While comprehensive immigration reform looks to be stalled until the lame duck session or the beginning of the 112th Congress, chief executives of several major corporations and New York City Mayor Michael Bloomberg are joining together to form a coalition, “Partnership for a New American Economy,” advocating for immigration reform. Bloomberg stated the group’s intent, saying that “somebody has to lead and explain to the country why [immigration reform] is in our interests.” Although some may question the coalition’s intentions—Fox & Friends is busy trying to distort the coalition’s message as “borders first”—the group of mayors and successful CEOs may actually just want to make the economic case that “if America wants to remain economically competitive,” it needs to have policies in place that allow the world’s best and brightest to succeed and thrive here.

The CEOs include Rupert Murdoch of News Corp., as well as executives from Hewlett-Packard, Boeing, and Disney. Murdoch appeared on Fox News to discuss the coalition. “We’re just going to keep the pressure on the congressmen,” Murdoch said. “I think we can show to the public the benefits of having migrants and the jobs that go with them.” The group plans to publish studies, conduct polls, convene forums on immigration, and pay for public education campaigns.

The group’s stated objectives are to:

  • Secure the borders
  • Develop an easy system for work eligibility verification
  • Hold companies accountable for breaking immigration laws
  • Develop a pathway to legal status for all undocumented immigrants

Mayor Bloomberg stated that he believed all 12 million undocumented workers should be given the opportunity for citizenship, and said that any lawmaker who wanted to deport all of them was “living in a fantasy world.”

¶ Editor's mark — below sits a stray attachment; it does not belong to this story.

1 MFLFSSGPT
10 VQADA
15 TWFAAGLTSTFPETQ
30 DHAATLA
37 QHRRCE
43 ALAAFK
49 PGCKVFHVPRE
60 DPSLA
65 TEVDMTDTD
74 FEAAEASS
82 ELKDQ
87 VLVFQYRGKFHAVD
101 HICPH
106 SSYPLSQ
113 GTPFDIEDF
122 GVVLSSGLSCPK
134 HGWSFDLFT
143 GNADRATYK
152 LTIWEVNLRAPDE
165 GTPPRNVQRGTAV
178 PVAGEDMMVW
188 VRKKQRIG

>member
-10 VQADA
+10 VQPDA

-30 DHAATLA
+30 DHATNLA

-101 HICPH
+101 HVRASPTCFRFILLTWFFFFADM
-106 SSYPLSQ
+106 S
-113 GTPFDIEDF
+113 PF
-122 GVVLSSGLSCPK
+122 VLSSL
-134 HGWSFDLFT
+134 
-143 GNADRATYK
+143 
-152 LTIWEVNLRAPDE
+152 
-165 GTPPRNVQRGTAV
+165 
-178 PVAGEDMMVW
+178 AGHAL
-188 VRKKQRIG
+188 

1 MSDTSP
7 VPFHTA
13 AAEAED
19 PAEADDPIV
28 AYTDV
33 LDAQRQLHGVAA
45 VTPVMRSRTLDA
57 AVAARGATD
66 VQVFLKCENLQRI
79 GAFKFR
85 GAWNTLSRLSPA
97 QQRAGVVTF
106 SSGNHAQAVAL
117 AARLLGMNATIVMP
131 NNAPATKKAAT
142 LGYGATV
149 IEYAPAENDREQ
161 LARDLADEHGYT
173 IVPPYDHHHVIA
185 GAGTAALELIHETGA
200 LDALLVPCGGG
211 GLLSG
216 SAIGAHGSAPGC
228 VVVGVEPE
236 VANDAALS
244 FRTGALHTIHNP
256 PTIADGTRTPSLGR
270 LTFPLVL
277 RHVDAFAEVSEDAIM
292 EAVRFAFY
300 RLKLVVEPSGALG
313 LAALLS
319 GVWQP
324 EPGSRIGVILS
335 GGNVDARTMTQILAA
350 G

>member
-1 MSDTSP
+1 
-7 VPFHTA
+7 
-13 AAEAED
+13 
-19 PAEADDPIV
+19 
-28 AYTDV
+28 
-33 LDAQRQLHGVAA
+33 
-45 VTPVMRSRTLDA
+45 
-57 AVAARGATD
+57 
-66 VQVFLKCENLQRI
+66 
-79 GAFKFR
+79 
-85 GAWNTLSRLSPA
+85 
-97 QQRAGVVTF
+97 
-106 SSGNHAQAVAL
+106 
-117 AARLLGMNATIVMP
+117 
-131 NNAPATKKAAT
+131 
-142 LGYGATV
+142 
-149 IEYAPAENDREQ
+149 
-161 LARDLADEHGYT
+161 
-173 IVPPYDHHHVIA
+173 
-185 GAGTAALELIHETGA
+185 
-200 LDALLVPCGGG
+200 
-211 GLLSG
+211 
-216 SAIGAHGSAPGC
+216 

“I can’t think of any ways to destroy this country quite as direct and impactful as our immigration policy,” he said Wednesday. “We educate the best and the brightest, and then we don’t give them a green card.”

Likely, Bloomberg and his cadre of CEOs realize that comprehensive immigration reform is a benefit to the economy, while letting the current problems stagnate would, as Bloomberg said, be “national suicide.” Walt Disney CEO Robert Iger echoed this statement, calling immigration “our great strength as a nation,” and “critical for continued economic growth.” He continued by reasoning that “to remain competitive in the 21st century, we need effective immigration reform that invites people to contribute to our shared success by building their own American dream.”

Bloomberg addressed unemployment directly on Fox News, stating that “there’s this belief that immigrants take jobs away [from Americans] and that’s just not true.” He also called for a plan to bring in and give legal status to immigrants who were able to come to the U.S., start businesses, and employ American workers.

The group, which collectively run companies making more than $220 billion in annual sales, plans to use television and radio to try to do what others have not been able to, convince Congress to take up and pass comprehensive immigration reform. If the investment, and more importantly, the leadership, is up to the task, it may actually be possible.

Photo by Edward Reed.